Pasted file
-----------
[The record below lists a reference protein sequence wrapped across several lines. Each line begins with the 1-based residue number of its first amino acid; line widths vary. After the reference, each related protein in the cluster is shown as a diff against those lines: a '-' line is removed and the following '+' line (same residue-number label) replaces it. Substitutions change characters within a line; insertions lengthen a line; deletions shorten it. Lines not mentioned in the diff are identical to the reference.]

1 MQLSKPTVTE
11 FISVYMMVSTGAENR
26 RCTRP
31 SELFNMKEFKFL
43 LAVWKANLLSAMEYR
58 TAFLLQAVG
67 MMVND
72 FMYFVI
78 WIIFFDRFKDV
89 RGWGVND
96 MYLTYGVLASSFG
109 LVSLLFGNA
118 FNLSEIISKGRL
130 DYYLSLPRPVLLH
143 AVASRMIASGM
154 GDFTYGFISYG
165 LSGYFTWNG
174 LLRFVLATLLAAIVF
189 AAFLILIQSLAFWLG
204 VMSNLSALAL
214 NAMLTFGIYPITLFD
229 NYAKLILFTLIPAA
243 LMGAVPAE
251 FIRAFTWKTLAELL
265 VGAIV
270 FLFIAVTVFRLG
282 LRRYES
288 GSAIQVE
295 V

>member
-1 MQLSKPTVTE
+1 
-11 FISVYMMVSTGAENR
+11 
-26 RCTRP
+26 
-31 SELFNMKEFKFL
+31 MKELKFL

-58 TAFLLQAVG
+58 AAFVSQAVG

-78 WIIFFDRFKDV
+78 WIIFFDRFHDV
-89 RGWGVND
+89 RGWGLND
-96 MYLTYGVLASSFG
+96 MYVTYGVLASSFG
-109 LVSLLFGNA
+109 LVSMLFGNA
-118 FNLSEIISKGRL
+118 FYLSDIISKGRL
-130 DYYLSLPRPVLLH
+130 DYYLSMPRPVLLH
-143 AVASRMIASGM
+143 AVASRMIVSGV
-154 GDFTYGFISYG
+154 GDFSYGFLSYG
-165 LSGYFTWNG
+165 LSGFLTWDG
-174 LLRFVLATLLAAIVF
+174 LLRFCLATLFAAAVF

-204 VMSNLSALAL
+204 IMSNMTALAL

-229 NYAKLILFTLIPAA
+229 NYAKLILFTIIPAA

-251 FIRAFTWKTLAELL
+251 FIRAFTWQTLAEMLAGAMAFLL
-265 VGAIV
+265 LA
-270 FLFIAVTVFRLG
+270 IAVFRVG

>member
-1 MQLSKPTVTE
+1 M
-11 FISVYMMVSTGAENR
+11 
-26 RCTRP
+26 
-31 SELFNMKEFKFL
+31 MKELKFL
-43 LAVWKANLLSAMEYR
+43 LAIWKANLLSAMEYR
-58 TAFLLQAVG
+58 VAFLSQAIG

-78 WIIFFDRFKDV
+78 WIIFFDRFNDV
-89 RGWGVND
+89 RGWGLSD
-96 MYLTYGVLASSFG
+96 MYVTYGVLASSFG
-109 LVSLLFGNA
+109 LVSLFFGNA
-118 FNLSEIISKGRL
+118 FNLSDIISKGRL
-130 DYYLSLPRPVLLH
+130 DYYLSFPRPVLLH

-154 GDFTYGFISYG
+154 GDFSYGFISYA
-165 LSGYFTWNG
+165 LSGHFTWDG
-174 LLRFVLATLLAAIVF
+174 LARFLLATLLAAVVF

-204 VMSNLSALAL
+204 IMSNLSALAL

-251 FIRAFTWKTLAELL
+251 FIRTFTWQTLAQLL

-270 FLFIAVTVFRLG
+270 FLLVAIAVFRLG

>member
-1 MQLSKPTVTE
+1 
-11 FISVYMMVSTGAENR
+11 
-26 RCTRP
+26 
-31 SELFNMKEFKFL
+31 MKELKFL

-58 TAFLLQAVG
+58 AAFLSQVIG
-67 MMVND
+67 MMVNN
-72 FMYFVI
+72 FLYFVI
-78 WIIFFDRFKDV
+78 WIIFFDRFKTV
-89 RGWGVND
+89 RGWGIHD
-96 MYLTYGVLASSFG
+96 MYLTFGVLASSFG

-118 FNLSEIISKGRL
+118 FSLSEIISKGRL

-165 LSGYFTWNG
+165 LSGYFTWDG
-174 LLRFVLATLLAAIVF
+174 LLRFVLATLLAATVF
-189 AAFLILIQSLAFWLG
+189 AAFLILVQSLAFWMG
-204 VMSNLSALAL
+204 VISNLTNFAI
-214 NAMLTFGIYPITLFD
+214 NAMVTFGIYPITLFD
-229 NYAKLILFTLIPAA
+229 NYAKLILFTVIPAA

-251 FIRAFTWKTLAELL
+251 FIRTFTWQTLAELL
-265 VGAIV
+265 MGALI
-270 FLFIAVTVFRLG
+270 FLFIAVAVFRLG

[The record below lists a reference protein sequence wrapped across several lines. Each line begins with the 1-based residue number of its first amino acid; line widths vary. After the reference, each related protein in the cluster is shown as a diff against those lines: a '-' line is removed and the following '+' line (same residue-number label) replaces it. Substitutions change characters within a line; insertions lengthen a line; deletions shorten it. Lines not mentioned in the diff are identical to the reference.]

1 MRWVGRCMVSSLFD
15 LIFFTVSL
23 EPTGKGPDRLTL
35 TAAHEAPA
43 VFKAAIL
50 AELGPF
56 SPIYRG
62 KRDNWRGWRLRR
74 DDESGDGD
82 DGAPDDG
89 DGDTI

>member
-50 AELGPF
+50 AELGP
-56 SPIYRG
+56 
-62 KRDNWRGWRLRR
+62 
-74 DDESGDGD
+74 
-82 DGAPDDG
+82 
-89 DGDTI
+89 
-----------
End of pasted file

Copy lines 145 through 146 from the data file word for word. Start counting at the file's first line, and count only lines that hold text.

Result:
+251 FIRTFTWQTLAELL
-265 VGAIV